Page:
Gathering our troops before battle is essential to establish a sense of camaraderie and some common goals. What many managers don’t realize is that it’s just as important for them as it is for the serving team. Talking to our staff beforehand makes us focused and puts us in the right frame of mind as oppose to just working another shift.
Of course, there will be days where we aren’t feeling it or believe we can just brush it off. Consequently, the very fact that we’re putting in less effort guarantees that our team will put less effort in as well. Leadership always comes from the top, as does the inspiration and the drive to perform our duties well.
Our pre-shifts don’t have to be long. In fact, the shorter the better – provided we follow a structure and go over all the necessary points. Below are the five essential items to be discussed in every pre-shift.
Start with a Welcome
The restaurant is a social environment, which means being social is a must. A pre-shift is an opportunity to greet everyone if you missed them coming through the door.
Now, this may sound crazy . . . but acknowledging our employee’s existence is important!
If we have new servers, we want them to feel welcome, too. We can either do this by introducing them during pre-shift or privately let our other staff members know to say hi to the new guy or gal on the team.
News, Promotions, Events
A calendar holiday usually means the restaurant is going to be full, so pre-shift is a good time to prepare for that. We can let them know to expect it and remind them to stay extra focused so to maintain a solid flow of the restaurant.
This is also the time to go over any changes in our establishment – be it policy, dress code, new menu items, etc.
If we have any deals or promotions going on, we should review it with them so they know the best way to explain it to the guests. (If we don’t do this, servers are more likely to get it wrong or forget to bring it up when they approach their tables.)
If we have TVs, we want to spread the word about any important games on that night. Certain sports, matches, and tournaments will certainly bring more guests into the restaurant.
Recognition and Praise
Of all the things so often missed, pre-shift or not, it is validating our team for their good work. Praising our employees is so important to the success of our restaurant and there is no easier time to do it than in pre-shift.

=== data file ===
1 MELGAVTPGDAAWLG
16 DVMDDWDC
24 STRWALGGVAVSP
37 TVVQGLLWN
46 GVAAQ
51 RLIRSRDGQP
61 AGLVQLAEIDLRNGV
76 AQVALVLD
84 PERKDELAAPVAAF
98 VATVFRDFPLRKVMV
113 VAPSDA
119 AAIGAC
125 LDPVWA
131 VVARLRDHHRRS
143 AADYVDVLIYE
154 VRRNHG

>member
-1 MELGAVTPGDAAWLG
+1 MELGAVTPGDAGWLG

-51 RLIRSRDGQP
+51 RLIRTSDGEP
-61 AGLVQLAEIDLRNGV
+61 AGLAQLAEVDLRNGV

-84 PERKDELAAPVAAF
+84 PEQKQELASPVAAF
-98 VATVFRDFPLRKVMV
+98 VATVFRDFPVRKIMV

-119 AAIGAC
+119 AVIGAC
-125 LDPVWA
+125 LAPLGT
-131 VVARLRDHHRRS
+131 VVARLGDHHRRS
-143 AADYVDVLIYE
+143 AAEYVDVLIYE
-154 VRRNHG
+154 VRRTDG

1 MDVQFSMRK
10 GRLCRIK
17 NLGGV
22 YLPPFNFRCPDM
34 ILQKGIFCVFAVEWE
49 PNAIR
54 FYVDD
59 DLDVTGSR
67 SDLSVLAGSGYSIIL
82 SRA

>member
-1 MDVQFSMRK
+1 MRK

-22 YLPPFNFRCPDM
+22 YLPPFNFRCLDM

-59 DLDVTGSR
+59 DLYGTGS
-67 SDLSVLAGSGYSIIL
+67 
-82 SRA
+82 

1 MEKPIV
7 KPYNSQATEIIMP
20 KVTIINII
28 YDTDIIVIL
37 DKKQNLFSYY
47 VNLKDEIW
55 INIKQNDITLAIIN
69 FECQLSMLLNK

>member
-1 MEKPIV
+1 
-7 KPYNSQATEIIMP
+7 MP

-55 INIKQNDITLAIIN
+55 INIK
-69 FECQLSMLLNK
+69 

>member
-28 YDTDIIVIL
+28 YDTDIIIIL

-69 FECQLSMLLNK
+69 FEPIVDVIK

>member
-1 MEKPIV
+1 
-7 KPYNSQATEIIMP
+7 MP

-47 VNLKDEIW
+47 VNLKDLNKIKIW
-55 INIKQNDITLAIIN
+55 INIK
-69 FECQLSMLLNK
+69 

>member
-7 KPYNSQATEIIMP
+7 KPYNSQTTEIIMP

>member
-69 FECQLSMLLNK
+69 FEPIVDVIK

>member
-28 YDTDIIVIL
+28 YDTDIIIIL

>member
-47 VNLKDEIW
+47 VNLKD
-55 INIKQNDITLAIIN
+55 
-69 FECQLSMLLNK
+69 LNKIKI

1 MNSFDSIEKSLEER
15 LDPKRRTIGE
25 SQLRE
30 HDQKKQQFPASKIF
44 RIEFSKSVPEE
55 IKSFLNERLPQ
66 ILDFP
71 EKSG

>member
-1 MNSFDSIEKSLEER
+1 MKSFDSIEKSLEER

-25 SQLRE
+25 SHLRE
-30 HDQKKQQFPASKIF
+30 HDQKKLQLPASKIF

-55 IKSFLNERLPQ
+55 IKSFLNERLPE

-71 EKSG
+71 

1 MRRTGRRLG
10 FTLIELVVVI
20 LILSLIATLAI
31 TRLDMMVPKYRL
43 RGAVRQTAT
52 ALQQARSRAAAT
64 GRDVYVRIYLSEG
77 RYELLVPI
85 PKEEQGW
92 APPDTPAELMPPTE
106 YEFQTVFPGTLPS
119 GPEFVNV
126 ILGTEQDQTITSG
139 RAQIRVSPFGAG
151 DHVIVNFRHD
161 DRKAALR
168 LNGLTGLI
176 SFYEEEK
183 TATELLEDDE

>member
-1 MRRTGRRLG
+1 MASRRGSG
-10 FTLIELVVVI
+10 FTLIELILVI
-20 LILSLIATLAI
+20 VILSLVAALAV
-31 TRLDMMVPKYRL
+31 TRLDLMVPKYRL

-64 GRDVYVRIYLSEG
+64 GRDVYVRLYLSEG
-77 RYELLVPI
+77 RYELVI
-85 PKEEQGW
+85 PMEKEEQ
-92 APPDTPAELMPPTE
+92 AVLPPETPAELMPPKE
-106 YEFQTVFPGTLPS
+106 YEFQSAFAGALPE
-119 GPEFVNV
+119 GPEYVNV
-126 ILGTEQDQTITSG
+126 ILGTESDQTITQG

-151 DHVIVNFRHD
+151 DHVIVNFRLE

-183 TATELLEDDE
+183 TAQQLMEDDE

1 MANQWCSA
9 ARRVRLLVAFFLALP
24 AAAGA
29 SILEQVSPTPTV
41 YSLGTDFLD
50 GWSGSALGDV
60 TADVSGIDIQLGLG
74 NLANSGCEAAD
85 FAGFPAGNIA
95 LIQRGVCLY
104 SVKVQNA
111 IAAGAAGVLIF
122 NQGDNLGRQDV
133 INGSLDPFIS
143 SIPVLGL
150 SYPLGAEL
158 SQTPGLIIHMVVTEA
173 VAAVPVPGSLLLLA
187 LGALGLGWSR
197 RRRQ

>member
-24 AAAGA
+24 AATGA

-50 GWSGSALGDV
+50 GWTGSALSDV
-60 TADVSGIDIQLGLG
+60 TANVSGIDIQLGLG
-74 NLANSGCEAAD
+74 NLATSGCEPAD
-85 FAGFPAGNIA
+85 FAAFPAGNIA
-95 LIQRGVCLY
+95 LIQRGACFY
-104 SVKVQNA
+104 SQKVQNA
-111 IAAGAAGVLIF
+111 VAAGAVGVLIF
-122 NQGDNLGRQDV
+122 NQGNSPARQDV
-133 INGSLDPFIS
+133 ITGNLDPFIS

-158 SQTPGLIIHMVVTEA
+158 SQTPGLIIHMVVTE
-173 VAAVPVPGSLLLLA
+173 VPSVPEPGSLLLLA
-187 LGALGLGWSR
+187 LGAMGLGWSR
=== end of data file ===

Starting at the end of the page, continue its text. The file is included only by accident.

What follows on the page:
We can recognize our team for all kinds of things – positive attitude, perfect dress code, great teamwork. Congratulate them for running a lot of food or for having a high guest check average from upselling various add-ons off the menu.
There should be no limits to praising except that we want to ensure we are being sincere. Yes, we need to do it, but not in a way that feels ingenuine.
If we’re having a hard time finding something praiseworthy, it’s probably a wake-up call that we’re taking our staff’s good work for granted and too focused on finding perfect rather than great – both are important for us to acknowledge.
A Focus of Discussion
Putting in a daily focus to our pre-shifts guarantees we are constantly reviewing what we expect from our servers. It helps to focus on something we have seen as lacking in the previous week. Perhaps we lost too much money on cold food and we want to make certain our team stays on top of it.
In this case, we can use pre-shift to emphasize that hot food must go out hot – especially for items like fries and soups. We could bring up the importance of running food as soon as it’s ready, too.
And if we can’t think of a focus for the day, let’s keep it to the menus! Learning the food and cocktail menus with all their ingredients takes time and then also review. No matter how much time we spent cramming it all in during training, we are bound to forget things.
A great method for reviewing is to bring up different entrees or cocktails and ask the servers questions rather than simply give out the information. This will keep them engaged during pre-shift and give us another opportunity to praise them for their answers as well.
A Common Goal
We’ve spoken to our team about a focus and now is the time to put it into effect. We need to let them know what our goals are for the night.
If for example, our focus was that all hot food goes out hot, then our goal will be about that. We can let our team know they are the final gatekeepers before anything is run and it’s up to them to prevent their own guests from sending that food back.
Offering an incentive is also a great way to get them on board with our goals. Perhaps any servers who had zero food sent back by the end of their shift receive a ballot that night and at the end of the week, a winner is drawn for whatever prize.
These sorts of competitions are guaranteed to make us all winners in the long run because our guests will be content and our servers will get the recognition for it as well.
Running a pre-shift every day will bring us more success in all aspects of our restaurant. By following this structure, we are establishing the foundations for a smooth shift with servers who feel welcome, validated, and challenged with concrete goals to keep them motivated.
It all starts with us – If we lead with focus, our team will perform with focus. Let’s remember to play our part.